Audi revises the TT

  • Subtle new look for TT inside and out
  • Upgrades include new 2.0 TFSI engine
  • Other engines up to 14% more efficient
The next-generation Audi TT
The next-generation Audi TT
The Audi TT coupe and Roadster ranges now have a new look, a new engine and new options.

Styling updates
While none of the changes are substantial, the exterior revisions are the most obvious. The front bumper and grille are new, while each headlight now has 12 LED daytime running lights below it and the foglights are housed in chrome rings.

Four new metallic paints have been added to the colour range, with an extra pearl-effect option available with S line trim.

Cabin upgrades
Inside, too, there are new colour schemes to choose from, with some features now in high-gloss black, as well as aluminium-look highlights on the steering wheel, centre console and door trims.

Engine changes
The mainstream engine range has been trimmed to just three options, all turbocharged and paired with a six-speed manual gearbox as standard.

The existing 1.8 TFSI petrol engine and 2.0 TDI diesel units continue – with front- and four-wheel drive respectively, and up to 14% better fuel economy.

More photos of the revised Audi TT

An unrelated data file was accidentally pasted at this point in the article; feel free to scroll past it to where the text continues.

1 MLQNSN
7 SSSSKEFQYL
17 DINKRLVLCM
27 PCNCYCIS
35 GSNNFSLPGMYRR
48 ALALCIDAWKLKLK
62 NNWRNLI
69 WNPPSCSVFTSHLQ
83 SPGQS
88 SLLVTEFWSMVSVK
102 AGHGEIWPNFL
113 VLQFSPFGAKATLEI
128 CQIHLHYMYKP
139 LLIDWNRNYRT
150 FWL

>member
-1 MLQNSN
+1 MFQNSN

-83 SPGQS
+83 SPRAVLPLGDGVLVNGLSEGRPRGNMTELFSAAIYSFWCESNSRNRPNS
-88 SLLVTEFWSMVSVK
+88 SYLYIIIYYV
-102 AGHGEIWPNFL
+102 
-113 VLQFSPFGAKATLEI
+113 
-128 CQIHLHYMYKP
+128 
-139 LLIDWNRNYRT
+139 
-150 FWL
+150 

> Audi TT 1: click to enlarge
> Audi TT 2: click to enlarge
> Audi TT 3: click to enlarge
> Audi TT 4: click to enlarge
> Audi TT 5: click to enlarge
> Audi TT 6: click to enlarge
> Audi TT 7: click to enlarge
> Audi TT 8: click to enlarge
New to the line-up is a 208bhp 2.0 TFSI petrol engine that replaces both the 2.0- and 3.2-litre units.

Available with both front- and four-wheel drive, it’s enough to get the TT coupe from 0 to 62mph in 6.1 seconds, while averaging 42.8mpg and emitting just 154g/km of CO2 (with a manual gearbox). In every respect, that puts it well ahead of the old 2.0 engine; and, if you pair the new unit with the optional S tronic semi-automatic gearbox, it’s half a second quicker to 62mph.

At the top of the range, the high-performance TTS and TT RS models continue with their 2.0- and 2.5-litre engines respectively, as well as their own unique look, with larger alloy wheels.

On the road
The TTS also has Audi’s magnetic ride adaptive damping system (which allows drivers to choose between Normal and Sport modes), as well as a Sport button, which adjusts the sensitivity of the throttle pedal, the steering assistance and the engine noise.

Both systems are optional on lesser models, as are two sat-nav systems and xenon headlamps with a cornering light function.

Among the standard equipment across the range are alloy wheels, climate control and a trip computer that includes a gearchange indicator to show drivers the most efficient gear to be in.

The revised car is available to order now. However, exact prices are yet to be confirmed.

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